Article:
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Proud Father of the Highway Diesel

By on November 1, 2017
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Visionary, Entrepreneur, Wunderkind, Diesel Pioneer

Descriptors such as visionary, entrepreneur and wunderkind certainly apply to Clessie Lyle Cummins. From humble beginnings as a rural Indiana farm boy with no formal education beyond the 8th grade, he improved on existing diesel engines, created new engine designs, was awarded 33 U.S. patents, and set five world endurance and speed records for trucks, buses and race cars.

Born on December 27, 1888, Clessie went to work as a chauffeur and mechanic in Columbus, Indiana. In 1919, he founded the Cummins Engine Co, Inc. (now Cummins, Inc.). Many credit him as the driving force that took diesel engines from farming byways to the nation’s highways. In 1935, five years after originally demonstrating diesel viability for cars by repowering a Packard limousine, Clessie made his first commercial attempt to provide diesel engines for passenger cars.

A Nose for News

Discussions with the Auburn Automobile Company began in early 1930, partly to help Auburn enter the family car market and save the struggling automaker. To reduce weight, two early prototypes of an application-designed Model A diesel were built using an aluminum alloy. A Paramount News crew was scheduled to film portions of a New York to Los Angeles cross-country  publicity trip. Days before the trip was to commence, the 851 4-door convertible was rendered inoperable due to a fire started by an electrical short in the trunk. Desperate to stay on schedule, Clessie had the unharmed engine quickly installed in an exact Auburn 851 replacement.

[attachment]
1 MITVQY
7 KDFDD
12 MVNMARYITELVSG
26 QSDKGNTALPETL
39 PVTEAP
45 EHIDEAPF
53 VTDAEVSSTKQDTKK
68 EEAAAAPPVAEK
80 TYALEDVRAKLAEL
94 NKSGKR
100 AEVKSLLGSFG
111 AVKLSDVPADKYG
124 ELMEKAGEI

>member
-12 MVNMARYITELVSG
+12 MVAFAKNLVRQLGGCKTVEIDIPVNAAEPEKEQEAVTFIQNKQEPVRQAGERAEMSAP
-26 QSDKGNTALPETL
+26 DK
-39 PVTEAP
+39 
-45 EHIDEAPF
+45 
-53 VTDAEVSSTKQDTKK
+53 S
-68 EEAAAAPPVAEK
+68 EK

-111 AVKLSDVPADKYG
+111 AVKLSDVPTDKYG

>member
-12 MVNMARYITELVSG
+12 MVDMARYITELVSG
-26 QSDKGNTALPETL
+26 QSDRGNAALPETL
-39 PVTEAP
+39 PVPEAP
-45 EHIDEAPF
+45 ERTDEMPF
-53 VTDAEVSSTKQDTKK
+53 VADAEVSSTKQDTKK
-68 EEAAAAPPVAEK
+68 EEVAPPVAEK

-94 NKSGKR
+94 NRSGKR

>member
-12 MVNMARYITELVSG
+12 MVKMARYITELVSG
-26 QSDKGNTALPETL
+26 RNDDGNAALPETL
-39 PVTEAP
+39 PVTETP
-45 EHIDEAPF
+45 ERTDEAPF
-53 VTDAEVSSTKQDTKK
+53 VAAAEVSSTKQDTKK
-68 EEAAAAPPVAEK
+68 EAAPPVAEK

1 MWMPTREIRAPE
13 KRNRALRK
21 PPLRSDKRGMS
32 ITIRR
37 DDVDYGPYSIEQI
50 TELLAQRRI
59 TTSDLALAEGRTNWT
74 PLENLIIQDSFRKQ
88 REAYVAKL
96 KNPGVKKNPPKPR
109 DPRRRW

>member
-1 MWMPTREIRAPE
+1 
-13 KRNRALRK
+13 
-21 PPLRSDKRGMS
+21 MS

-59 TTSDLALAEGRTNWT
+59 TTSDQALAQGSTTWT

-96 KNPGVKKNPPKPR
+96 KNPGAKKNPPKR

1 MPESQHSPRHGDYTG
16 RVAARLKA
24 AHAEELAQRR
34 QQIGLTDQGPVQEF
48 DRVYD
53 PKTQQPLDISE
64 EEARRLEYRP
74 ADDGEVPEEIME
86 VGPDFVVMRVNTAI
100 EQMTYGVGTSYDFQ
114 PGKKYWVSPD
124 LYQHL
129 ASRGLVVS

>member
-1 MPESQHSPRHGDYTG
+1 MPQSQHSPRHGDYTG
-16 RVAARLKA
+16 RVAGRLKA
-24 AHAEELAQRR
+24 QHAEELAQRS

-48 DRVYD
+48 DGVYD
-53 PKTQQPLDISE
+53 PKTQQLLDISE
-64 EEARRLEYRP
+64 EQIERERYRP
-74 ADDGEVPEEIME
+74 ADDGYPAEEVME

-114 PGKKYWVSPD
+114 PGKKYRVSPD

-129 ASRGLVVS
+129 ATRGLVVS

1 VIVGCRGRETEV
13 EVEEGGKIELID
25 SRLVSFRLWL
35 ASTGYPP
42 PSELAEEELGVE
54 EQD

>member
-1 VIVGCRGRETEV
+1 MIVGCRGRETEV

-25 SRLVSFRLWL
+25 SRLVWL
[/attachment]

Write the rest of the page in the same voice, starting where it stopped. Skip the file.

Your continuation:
On June 17, 1935, he left New York on the cross-country demonstration. Along the way, he recorded a 100-mph run on the Bonneville Salt Flats and crossed the under-construction Hoover Dam. On July 4th, he triumphantly rolled into LA and stopped at the Warner Brothers studios, having travelled 3,774 miles, averaging a remarkable 35-mpg. The total fuel cost of $7.63 averaged $.07 per gallon.

A Rediscovered Gem

After a 1937 wreck, not of Clessie’s making, destroyed the second 851, the same engine was installed in the white 655 4-door sedan pictured here. Shortly after delivering ten more sedans for installation of Model A engines, Auburn came under scrutiny for questionable stock practices, and the contract was cancelled. The 655 served as Clessie’s daily driver until it was placed into storage during 1939. He died in 1968 at age 79. During 1974, the white 655 was discovered in a lumberyard warehouse. While the car required extensive restoration, the engine only required minimal work. Today, the 655 is preserved in his memory as part of Cummins, Inc.’s storied history.

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